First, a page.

GUEST COMMENTARY: Missouri women not receiving equal protections


Women in Missouri were denied equal protection of the law by the U.S. Supreme Court on Oct. 15, 2013. In the case of Snider-Carpenter, et. al v. City of Dixon, et al 13-5780, the Supreme Court left intact an absurd federal court precedent that a landlord could sexually assault his female tenants, demand sex in lieu of rent and try to buy the teenage daughter of a tenant as a new sex slave without violating the law or the rights of these women. The District Court stated, “It is undisputed that, …. Ron Mayo offered $100,000.00 and a bank account for her daughter.”

This precedent from within the 8th Circuit Court of Appeals conflicts with the majority of federal courts from Illinois to New York and from Colorado to California that have consistently protected women from this type of predatory exploitation. But a few dysfunctional federal courts of appeal have perverted the application of federal law, leaving citizens of some states lesser Americans in the eyes of the law.

Did the Snider-Carpenter precedent from a federal court in Missouri, which is within the 8th Circuit, influence the Maryville prosecutor when he denied equal protection of the law to a teenage girl who was drugged and raped?

The specific perversions of the law in the Snider-Carpenter case didn’t stop with the federal court's approval of sexual exploitation. The opinion also found that after Dixon police prohibited landlord Ron Mayo from forcibly (and illegally) evicting an apartment tenant, Mayo and his wife were able the very next morning to illegally “buy” a “motel license” from the Dixon Police Department that police then used to evict the tenant under threat of arrest as a “motel guest.” That tenant had previously been assaulted by Mayo after refusing his sexual demands.

In this state, only the Missouri Department of Health can issue a motel license, and only after a safety inspection. The federal district court improperly found that the Dixon police were immune from lawsuits because their violations of clearly established law were unintentional. There are 11 federal circuit courts of appeal that govern over several states. Three appear to have gone rogue: rogue in that they fail to follow and often simply ignore the on-point rulings of the U.S. Supreme Court.

Citizens of Missouri live under the rule of one such rogue circuit, the 8th Circuit Court of Appeals. As such, they are lesser citizens of the United States because their federal rights and protections are denied.

This outrage correlates with the decision by Congress in the 1980s to give the U.S. Supreme Court nearly absolute discretion to decide which cases it will hear. Now that disputes between the federal circuit courts of appeal can be left unresolved, an erosion of judicial accountability has metastasized into a legal cancer.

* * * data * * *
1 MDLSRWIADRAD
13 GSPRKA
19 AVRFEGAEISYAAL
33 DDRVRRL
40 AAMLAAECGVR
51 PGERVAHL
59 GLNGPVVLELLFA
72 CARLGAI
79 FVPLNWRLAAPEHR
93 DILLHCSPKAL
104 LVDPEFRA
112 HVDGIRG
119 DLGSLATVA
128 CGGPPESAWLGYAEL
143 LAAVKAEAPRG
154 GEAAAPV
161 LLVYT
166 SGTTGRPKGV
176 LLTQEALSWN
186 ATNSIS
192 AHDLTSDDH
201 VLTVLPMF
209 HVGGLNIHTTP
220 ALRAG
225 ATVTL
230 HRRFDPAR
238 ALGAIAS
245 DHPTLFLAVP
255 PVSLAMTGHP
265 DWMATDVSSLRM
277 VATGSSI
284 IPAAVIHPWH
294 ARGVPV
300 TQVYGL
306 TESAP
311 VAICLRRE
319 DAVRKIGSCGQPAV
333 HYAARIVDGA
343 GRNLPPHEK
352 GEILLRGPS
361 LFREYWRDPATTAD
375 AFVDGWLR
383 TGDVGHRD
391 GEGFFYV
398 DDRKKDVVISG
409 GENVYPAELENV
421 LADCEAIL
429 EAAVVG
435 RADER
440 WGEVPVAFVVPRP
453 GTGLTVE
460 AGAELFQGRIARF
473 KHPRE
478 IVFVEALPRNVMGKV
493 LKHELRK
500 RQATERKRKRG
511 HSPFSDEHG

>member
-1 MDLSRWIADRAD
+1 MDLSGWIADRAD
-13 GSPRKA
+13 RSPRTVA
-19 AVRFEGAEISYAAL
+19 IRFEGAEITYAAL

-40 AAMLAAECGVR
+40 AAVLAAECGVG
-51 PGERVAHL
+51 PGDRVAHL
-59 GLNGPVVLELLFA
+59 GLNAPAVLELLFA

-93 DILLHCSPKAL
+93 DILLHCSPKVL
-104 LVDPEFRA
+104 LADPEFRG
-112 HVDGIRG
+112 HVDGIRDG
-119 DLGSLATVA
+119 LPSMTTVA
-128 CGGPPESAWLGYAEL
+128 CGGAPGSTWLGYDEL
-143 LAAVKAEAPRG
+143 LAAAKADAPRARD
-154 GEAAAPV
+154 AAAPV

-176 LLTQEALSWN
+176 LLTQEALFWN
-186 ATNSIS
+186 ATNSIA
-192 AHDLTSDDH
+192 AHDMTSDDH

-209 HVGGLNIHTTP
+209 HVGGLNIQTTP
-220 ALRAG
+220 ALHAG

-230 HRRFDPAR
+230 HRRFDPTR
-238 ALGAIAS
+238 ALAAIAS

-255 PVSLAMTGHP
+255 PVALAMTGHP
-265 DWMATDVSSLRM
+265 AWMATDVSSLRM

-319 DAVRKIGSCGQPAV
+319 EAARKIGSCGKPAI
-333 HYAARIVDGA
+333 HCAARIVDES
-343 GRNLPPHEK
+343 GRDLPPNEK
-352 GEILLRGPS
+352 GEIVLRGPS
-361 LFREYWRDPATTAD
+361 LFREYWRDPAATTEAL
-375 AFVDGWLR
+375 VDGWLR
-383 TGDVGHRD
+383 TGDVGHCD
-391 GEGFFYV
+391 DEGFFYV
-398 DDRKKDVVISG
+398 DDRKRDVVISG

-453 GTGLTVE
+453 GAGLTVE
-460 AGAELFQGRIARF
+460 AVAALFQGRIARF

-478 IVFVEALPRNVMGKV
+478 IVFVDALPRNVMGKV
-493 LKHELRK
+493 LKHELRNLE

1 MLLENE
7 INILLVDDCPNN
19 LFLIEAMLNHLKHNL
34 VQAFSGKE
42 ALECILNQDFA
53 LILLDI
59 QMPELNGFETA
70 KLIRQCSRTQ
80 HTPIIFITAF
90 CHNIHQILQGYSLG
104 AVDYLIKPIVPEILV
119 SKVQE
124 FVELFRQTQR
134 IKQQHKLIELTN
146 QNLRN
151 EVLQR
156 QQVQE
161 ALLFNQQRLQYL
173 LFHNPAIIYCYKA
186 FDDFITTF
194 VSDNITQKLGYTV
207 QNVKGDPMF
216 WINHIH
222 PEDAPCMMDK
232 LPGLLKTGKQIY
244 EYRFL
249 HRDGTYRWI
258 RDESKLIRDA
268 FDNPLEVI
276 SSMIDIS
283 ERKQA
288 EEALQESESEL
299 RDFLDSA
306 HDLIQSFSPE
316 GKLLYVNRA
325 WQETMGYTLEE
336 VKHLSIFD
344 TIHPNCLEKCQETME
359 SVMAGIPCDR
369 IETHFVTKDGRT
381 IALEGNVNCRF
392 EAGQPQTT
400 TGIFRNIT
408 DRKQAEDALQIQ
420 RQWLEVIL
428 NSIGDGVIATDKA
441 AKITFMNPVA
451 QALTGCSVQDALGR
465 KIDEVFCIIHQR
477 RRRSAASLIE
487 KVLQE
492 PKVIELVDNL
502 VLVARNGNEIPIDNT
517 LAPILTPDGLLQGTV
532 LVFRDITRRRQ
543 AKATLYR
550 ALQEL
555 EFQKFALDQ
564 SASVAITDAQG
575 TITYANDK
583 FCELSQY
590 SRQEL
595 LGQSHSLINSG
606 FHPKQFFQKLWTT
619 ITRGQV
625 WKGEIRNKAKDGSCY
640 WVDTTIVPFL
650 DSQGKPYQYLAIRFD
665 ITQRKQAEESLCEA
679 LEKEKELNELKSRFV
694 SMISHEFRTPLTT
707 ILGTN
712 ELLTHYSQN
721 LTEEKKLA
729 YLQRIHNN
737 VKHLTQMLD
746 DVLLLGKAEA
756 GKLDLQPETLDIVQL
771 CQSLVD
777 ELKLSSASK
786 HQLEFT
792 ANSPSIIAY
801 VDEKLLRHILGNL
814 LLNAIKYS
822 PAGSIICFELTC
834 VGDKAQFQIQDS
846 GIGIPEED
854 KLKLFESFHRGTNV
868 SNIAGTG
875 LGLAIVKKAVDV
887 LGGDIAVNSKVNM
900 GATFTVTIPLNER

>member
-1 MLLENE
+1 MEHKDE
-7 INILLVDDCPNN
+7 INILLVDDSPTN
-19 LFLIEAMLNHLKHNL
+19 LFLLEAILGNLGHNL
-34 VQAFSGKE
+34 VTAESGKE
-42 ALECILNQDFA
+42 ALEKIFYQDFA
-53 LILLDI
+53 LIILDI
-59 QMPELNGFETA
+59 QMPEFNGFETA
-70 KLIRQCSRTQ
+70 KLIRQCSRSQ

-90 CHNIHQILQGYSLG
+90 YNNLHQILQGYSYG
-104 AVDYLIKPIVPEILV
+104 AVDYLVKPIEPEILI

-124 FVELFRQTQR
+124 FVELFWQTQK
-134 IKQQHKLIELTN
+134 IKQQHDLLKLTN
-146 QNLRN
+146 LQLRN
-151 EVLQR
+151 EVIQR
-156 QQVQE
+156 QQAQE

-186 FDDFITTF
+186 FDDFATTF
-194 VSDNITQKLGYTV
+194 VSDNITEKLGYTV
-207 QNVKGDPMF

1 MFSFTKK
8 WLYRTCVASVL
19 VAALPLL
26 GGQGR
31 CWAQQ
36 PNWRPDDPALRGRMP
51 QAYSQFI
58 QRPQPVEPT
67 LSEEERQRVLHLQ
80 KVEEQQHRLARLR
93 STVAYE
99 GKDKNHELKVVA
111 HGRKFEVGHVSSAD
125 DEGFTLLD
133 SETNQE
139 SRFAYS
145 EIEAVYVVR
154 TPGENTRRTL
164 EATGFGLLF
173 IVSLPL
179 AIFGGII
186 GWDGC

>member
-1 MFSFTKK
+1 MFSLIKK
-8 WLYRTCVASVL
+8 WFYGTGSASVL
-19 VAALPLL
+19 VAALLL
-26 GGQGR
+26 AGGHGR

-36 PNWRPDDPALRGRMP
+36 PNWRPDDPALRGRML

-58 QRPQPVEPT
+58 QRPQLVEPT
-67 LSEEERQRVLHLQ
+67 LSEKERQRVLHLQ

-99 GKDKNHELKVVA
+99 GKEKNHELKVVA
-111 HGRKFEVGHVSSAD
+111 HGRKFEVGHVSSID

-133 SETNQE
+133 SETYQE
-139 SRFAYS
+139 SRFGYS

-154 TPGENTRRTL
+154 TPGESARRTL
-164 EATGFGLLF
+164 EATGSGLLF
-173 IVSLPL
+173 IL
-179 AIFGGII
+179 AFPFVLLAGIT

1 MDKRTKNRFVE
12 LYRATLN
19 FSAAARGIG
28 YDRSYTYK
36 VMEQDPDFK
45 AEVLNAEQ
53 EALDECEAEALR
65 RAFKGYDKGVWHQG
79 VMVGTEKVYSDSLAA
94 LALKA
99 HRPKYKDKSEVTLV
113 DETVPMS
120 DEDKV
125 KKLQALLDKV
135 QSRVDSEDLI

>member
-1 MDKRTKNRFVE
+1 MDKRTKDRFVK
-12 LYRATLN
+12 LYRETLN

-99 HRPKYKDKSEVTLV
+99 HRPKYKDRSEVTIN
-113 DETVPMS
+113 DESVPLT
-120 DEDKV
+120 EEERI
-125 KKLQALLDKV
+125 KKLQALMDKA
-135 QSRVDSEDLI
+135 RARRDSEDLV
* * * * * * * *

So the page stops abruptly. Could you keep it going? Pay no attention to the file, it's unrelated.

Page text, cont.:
Renowned legal scholar and 7th Circuit U.S. Court of Appeals Judge Richard Posner said this about the high court, “Well, I don’t like the Supreme Court. I don’t think it’s a real court. I think of it as basically … it’s like a House of Lords. It’s a quasi-political body. President, Senate, House of Representatives, Supreme Court. It’s very political. And they decide which cases to hear, which doesn’t strike me as something judges should do.”

In Missouri, women who are sexually assaulted by their landlord, coerced into guarding his on-site concubine and terrorized by his descriptions of sexual fantasies involving them and their friends are denied legal protection from sexual predators. This Court in a sua sponte summary judgment found that the rights of these women were not violated, and it dismissed their pursuit of justice with prejudice. The Supreme Court, in turn, denied these women equal protection.

Cynics could argue that this may be the institutional continuation of the Republican War on Women being fought in legislatures nationwide. It's worth noting that the Maryville prosecutor is a Republican. In the Snider-Carpenter case, the district judge and all the 8th Circuit judges were Republican appointees. So are a majority of U.S. Supreme Court justices.

If my clients in the Snider-Carpenter case had lived within the 6th, 7th, or 9th Circuits of the United States Court of Appeals, their rights under the federal Fair Housing and/or Civil Rights acts would have been protected. Rather, a rogue court's precedent declaring that women in Missouri may be considered the sexual property of their landlord stands undisturbed.

Stephen Wyse is an attorney and member of the Bar of the Supreme Court of the United States of America. He also has been a contributing columnist to the Huffington Post on legal affairs. 

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